Crime

Will Baltimore Cops Get a Fair Trial? Not if Marilyn Mosby Can Help It

5.14.14- Marylin Mosby, candidate for Baltimore City States Attorney who is running against Gregg Bernstein. Portraits outside of the Baltimore City Circuit Courthouse. (The Daily Record/Adam Bednar)

The second policeman charged in the death of Freddie Gray is currently having his day in court.  Officer Caesar R. Goodson Jr is in court, defending himself for  second-degree depraved-heart murder.  His trial is under a delay because Mosby wants Officer William G. Porter to testify against Goodman.  However, Porter’s trial was a mistrial and he will have to face a jury again.  Anything he says could be self incrimination, which the constitution cannot be forced.

Judge Barry G. Williams of the Baltimore City Circuit Court made what is considered a questionable call.  He has ruled that Porter can testify and his testimony can’t be used against him in his trial.  The problem is any new information that comes out of his testimony would give investigators a way to dig up new evidence in order to use against him.  That places a delay on Goodson’s case until appeals and details can be worked out.

But should there even be trials for the six officers?  Even if you believe the answer is yes, there are some serious questions about prosecutor Mosby’s ethics in the investigation and the charging of the officers.  Mosby allegedly withheld exculpatory evidence from the defense teams and vital information to the coroner that did Grey’s autopsy.

According to a filing by defense attorneys, Mosby met with Carol Allan in a private meeting days before the autopsy results were made public.  Mosby did not report this to the defense and leads one to wonder if she didn’t convince Allan to rule the death a homicide.  The meeting could have been harmless, but if that was the case, why was it not included in the discovery of the case?  Had this been the only information withheld from the defense, it would not be so quite damning.

Moreover, she withheld information from the coroner:

It seems that among the numerous criminal pursuits of Freddie Gray, he was a con man, who operated a cash for crash scheme.  In this type of scam, people intentionally hurt themselves in order to collect insurance settlements.  Why is this important?  Two reasons.  First, it would explain why Gray was banging himself in the back of the police van and secondly, the coroner would have paid closer attention to see if all of Gray’s injuries were current or whether he was injured before and made it worse on the day of his arrest.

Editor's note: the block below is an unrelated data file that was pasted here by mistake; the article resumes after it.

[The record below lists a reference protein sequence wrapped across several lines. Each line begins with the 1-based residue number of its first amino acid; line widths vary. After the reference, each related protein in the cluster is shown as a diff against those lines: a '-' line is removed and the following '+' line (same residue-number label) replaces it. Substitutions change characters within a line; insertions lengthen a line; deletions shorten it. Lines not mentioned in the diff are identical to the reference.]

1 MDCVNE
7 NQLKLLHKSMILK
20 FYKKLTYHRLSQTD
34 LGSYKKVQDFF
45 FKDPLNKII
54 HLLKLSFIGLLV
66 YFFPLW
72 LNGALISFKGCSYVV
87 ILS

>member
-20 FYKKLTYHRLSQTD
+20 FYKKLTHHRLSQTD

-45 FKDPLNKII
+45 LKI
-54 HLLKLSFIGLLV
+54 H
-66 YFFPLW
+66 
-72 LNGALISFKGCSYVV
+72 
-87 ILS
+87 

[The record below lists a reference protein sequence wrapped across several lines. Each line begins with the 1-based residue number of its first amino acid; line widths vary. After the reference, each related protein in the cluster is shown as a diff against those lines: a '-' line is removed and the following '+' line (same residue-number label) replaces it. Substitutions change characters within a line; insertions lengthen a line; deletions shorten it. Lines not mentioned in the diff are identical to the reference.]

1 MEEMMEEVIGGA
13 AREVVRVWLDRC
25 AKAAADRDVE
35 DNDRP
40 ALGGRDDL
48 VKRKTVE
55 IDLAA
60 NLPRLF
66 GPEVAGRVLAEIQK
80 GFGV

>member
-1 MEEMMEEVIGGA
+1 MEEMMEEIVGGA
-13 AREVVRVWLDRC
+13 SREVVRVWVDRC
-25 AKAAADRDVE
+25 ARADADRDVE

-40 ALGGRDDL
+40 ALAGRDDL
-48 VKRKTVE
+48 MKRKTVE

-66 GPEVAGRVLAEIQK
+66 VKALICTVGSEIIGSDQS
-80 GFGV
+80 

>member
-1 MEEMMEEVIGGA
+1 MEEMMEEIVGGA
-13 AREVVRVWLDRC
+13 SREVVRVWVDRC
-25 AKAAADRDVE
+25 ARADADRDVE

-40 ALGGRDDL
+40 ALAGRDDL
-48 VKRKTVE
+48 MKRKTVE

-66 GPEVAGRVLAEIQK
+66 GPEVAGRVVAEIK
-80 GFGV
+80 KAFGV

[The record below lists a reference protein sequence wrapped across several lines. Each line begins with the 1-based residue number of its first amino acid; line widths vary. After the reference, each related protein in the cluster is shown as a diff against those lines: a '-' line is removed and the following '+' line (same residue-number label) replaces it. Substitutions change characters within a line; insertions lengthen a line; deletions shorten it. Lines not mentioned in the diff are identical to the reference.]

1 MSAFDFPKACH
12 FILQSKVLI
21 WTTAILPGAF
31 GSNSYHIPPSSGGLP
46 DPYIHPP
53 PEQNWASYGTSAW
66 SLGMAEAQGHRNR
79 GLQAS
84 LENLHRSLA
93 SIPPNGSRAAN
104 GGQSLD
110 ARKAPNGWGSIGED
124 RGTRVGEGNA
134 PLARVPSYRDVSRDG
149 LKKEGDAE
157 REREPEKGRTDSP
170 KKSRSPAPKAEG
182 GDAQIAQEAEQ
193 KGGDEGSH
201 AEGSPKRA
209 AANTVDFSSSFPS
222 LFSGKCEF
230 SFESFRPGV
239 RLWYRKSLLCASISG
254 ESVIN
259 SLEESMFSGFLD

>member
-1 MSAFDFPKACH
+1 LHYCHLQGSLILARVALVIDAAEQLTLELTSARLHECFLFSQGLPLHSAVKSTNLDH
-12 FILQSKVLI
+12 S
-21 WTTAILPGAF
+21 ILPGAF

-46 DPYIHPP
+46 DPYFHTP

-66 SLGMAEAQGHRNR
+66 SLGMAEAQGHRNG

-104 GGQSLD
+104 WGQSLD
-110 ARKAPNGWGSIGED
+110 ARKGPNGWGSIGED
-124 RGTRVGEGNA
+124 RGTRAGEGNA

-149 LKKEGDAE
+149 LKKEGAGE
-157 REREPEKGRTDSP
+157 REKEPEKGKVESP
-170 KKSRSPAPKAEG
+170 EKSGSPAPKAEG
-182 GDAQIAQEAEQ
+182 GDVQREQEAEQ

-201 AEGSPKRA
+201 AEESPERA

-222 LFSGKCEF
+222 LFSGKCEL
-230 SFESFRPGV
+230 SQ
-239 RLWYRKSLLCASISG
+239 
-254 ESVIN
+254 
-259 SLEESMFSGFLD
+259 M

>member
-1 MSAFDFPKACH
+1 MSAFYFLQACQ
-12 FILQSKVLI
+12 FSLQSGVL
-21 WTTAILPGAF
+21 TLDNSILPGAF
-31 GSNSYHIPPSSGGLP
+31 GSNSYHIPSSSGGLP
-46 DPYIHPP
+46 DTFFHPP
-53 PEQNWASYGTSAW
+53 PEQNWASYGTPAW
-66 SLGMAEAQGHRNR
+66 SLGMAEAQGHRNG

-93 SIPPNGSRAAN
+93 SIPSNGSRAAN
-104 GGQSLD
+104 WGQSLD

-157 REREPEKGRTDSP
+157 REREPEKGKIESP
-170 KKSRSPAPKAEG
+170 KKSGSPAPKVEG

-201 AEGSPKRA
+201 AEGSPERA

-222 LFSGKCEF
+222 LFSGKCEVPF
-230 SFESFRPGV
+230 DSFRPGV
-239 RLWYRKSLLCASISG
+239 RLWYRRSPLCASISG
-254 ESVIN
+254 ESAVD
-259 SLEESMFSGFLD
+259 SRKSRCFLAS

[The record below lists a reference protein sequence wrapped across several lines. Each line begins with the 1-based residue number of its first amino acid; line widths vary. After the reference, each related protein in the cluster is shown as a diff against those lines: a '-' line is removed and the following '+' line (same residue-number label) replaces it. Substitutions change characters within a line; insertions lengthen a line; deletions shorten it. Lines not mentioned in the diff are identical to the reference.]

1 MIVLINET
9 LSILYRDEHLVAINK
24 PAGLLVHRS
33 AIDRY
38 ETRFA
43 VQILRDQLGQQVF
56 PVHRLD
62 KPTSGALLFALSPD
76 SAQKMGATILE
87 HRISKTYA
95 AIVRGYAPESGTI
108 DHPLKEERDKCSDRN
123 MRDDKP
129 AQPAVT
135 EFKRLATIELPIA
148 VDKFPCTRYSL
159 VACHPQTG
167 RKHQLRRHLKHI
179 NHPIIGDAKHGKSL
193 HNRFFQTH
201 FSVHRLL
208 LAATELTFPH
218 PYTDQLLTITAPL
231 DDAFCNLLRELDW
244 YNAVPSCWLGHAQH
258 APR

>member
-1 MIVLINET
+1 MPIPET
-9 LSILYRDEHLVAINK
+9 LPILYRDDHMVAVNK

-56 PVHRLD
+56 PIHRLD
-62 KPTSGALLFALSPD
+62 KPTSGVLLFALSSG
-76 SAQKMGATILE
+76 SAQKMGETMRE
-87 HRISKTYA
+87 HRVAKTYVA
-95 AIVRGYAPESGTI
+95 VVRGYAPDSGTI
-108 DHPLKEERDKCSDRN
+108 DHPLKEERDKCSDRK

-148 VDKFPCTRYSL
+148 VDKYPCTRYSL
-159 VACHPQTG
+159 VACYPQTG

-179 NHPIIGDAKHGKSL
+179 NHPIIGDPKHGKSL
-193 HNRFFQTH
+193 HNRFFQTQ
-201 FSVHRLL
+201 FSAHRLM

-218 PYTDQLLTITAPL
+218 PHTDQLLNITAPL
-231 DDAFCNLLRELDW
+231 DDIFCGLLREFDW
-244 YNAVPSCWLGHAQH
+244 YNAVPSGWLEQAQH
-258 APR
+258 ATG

The police who were investigating Freddie Gray’s cash for crash schemes were ordered to stand down from their investigation by Mosby’s office so as to not “not to do the defense attorneys’ jobs for them.”  Another tidbit withheld by Mosby’s office was that Gray once hurt himself while in the Baltimore jail so severely, he required medical attention.  Had the coroner known about Gray’s previous history, she may have come to a different conclusion.  Had she known that Gray had a history of hurting himself badly, she may not have concluded his death was a homicide.

There’s more.  Prosecutors allegedly withheld statements from witnesses who said that Grey had been banging against the inside of the van and rocking it on the day of his arrest.  It has also been asserted that prosecutors received evidence that Freddie Grey tried to hurt himself during previous arrests.  Both of these items were withheld from defense attorneys, raising questions about the ethics of Mosby.  Hiding exculpatory evidence is grounds for disbarment.

This would not be the first time that Mosby attempted to paint the officers as murderers using questionable tactics.  At the time she announced the charges, Mosby declared that the arrest was invalid because the knife Gray had on him was legal in Maryland. That much was true, but the knife was illegal in Baltimore.  Defense attorneys insist that Mosby was informed of the fact prior to her announcement, which would seem to explain why she specifically said Maryland and not just legal.

She also acted as if Freddie Gray was an innocent picked on by police.  The truth is Gray had been arrested 18 times, mostly for drugs.  He had a long history of running from the police in an attempt to ditch drugs he had on him.  Anytime, you run when you see a policeman, you are automatically suspect.

 

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